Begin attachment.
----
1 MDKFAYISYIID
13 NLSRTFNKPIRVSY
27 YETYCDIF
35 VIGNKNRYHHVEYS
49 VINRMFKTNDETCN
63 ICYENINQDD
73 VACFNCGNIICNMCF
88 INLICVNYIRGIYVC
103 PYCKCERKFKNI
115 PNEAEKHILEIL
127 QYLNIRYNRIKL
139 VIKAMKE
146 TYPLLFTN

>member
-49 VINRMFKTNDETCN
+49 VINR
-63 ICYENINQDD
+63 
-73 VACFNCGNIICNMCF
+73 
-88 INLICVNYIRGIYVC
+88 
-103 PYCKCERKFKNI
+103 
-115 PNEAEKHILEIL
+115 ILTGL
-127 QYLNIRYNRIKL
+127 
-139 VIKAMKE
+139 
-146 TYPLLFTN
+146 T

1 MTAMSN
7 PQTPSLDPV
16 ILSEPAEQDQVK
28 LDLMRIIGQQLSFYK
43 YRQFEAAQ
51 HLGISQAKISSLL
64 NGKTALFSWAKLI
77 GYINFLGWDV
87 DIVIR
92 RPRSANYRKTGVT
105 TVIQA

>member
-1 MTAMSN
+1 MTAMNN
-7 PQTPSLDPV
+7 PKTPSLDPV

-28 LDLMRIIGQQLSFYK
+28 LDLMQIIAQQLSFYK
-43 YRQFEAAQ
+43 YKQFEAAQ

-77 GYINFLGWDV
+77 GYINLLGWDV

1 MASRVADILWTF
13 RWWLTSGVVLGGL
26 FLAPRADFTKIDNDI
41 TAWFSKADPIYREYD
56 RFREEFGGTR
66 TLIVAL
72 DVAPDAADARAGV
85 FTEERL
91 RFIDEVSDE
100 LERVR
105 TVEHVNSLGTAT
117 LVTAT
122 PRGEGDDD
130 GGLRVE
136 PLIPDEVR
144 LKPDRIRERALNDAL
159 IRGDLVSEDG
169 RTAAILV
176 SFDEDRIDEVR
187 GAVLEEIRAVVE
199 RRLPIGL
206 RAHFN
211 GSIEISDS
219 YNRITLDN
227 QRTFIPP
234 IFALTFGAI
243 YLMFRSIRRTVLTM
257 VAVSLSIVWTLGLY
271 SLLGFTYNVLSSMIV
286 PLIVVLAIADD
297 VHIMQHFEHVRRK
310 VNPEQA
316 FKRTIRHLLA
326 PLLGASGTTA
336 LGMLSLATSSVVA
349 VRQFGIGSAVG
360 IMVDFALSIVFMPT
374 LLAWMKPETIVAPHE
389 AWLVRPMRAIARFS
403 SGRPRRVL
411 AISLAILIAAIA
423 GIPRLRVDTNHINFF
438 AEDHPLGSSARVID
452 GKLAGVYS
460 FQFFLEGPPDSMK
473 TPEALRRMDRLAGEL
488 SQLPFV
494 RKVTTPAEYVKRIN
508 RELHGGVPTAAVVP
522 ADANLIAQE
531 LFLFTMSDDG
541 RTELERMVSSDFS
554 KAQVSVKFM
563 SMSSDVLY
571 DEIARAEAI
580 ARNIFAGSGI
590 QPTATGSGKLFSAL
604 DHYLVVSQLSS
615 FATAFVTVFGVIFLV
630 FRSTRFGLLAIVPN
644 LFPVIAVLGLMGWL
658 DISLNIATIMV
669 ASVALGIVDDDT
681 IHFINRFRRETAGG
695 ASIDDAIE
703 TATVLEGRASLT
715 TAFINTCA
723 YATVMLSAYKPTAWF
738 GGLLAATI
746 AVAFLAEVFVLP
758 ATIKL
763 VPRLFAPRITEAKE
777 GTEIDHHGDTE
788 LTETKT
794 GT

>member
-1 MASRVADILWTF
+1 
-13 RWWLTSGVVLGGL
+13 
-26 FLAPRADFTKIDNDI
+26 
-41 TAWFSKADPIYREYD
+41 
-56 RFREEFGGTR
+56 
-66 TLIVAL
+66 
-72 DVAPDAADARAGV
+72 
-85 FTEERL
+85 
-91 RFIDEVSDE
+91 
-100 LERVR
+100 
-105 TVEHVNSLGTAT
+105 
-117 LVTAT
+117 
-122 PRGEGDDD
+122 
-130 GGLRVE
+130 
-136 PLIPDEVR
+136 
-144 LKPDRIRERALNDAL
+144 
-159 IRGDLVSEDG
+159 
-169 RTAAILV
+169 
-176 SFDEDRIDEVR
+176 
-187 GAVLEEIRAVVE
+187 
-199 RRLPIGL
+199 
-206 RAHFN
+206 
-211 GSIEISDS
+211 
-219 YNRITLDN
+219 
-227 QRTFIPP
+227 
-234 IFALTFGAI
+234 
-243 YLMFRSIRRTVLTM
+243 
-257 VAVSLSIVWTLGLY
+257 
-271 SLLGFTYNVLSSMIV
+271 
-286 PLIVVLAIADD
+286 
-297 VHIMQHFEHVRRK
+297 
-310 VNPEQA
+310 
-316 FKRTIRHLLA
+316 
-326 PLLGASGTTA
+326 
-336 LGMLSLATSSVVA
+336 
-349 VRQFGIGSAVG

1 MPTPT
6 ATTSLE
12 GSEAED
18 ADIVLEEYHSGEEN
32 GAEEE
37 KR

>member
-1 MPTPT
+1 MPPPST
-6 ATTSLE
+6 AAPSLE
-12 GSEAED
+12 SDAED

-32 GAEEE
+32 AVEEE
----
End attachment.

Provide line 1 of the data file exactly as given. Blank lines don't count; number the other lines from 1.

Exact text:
1 MDKFAYISYIID